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Three Millennia of Greek Literature

D. Snider
A Commentary on the Odyssey of Homer - Part II

From, Homer's Odyssey: A commentary
[Please note that the Table of Contents here published, is created by Elpenor and is not to be found in the print version]

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Page 71

I. In the prehistoric time before Homer, there was an Orient, but no Occident; the spiritual day of the latter had not yet dawned. Very early began the movement toward separation, which had one of its greatest epochs in the Trojan War.

1. Greece in those old ages was full of the throes of birth, but was not yet born. It was still essentially Oriental, it had no independent development of its own, though it was moving toward independence. The earliest objects dug out of the long buried cities of Greece show an Oriental connection; the famous sculptured lions over the gate of Mycenae last to this day as a reminder of the early Hellenic connection of European Greece with the Orient, not to speak of Cyprus, Crete, and the lesser islands of the Ægean.

2. Then came the great separation of Greece from the Orient, which is the fundamental fact of the Trojan War, and of which the Homeric poems are the mighty announcement to the future. Troy, an Orientalizing Hellenic city in Asia, seizes and keeps Greek Helen, who is of Europe; it tears her away from home and country, and through its deed destroys Family and State. Greek Europe restores her, must restore her, if its people be true to their institutional principles; hence their great word is restoration, first of their ideal Helen, and secondly of themselves.

So all the Greeks, in order to make the separation from the Orient and restore Helen, have to march forth to war and thus be separated themselves from home and country, till they bring back Helen to home and country. The deed done to Helen strikes every Greek man till he undoes it. The stages of this movement may be set down separately.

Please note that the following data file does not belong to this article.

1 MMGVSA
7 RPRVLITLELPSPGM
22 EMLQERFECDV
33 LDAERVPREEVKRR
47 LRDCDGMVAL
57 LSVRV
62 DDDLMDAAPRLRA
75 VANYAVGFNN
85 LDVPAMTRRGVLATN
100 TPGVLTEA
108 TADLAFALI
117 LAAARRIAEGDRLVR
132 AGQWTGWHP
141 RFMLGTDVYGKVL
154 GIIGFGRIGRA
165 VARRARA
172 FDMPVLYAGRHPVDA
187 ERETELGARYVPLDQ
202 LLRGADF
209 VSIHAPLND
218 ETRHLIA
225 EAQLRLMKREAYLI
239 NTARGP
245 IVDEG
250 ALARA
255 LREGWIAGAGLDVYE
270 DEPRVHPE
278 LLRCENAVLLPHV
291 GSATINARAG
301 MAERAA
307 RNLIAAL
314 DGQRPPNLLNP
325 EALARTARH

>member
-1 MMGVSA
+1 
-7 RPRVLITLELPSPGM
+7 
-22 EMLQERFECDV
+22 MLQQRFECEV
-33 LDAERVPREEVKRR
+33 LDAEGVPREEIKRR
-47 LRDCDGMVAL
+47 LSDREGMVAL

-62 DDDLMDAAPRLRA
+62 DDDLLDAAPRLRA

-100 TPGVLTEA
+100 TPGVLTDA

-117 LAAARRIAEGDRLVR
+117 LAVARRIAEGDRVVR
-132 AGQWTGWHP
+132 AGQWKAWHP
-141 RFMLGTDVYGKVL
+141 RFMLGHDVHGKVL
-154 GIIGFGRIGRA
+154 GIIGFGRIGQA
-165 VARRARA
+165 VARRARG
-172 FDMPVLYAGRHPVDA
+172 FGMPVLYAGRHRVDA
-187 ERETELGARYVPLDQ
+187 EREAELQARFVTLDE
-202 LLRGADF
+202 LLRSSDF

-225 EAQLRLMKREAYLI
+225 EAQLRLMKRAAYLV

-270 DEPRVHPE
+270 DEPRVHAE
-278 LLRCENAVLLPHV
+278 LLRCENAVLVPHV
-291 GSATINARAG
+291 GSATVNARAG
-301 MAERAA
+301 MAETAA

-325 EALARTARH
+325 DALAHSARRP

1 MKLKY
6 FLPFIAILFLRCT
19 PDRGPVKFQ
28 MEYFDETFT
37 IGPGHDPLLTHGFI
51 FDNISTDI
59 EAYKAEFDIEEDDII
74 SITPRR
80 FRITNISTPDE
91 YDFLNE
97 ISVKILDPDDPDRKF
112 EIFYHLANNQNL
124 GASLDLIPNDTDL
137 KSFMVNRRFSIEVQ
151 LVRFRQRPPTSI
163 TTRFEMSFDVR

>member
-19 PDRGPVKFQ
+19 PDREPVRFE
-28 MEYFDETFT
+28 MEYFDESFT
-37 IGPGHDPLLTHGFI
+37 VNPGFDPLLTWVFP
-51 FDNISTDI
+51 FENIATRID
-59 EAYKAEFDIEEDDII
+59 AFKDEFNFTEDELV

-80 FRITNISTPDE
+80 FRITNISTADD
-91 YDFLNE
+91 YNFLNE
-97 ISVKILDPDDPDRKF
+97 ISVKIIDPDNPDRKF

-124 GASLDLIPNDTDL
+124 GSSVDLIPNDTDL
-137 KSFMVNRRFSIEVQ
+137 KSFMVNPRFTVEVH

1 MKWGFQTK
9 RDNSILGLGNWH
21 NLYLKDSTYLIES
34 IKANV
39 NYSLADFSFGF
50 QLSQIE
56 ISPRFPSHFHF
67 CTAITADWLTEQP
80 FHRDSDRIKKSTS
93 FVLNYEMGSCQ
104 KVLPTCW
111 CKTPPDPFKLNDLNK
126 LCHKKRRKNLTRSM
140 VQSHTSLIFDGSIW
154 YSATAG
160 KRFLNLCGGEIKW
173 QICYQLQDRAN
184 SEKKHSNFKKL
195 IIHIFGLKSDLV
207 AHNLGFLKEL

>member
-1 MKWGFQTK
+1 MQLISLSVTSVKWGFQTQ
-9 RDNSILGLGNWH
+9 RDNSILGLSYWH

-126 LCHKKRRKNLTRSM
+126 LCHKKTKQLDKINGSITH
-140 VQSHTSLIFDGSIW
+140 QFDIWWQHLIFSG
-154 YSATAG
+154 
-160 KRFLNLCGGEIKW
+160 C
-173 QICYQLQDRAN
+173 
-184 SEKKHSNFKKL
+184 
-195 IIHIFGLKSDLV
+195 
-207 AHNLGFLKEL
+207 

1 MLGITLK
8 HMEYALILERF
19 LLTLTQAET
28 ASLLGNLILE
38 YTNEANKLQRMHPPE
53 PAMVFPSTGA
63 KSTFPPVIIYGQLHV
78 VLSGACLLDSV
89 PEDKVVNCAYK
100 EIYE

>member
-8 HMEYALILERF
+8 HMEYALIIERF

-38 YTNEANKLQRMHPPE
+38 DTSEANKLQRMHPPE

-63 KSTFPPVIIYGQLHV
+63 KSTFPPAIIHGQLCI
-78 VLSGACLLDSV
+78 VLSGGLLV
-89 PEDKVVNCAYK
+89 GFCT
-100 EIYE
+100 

(a) The leaving home for Troy—Achilles, Agamemnon, Ulysses; all the heroes had their special story of departure. Ulysses had to quit a young wife, Penelope, and an infant son, Telemachus. For if Helen can be abducted, no Greek family is safe.

(b) Stay at Troy for 10 years. This is also a long training to destruction. Ulysses is an important man, but not the hero. Here lies the sphere of the Iliad.

(c) Destruction of the city and the restoration of Helen to her husband, both of which are not told in the Iliad but are given subordinately in the Odyssey. Thus is the separation from the Orient completed on its negative side, that is, as far as destruction can complete it.

3. The return to Greece of the survivors. The question is, How can they truly get back after so long a period of violence? The Odyssey has this as its theme, and will give an account of all the returns. Here, too, we observe various stages.

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Cf. Pharr, Homer and the study of Greek * Odyssey Complete Text
Iliad Complete Text * Homer Bilingual Anthology and Resources * Livingstone, On the Ancient Greek Literature
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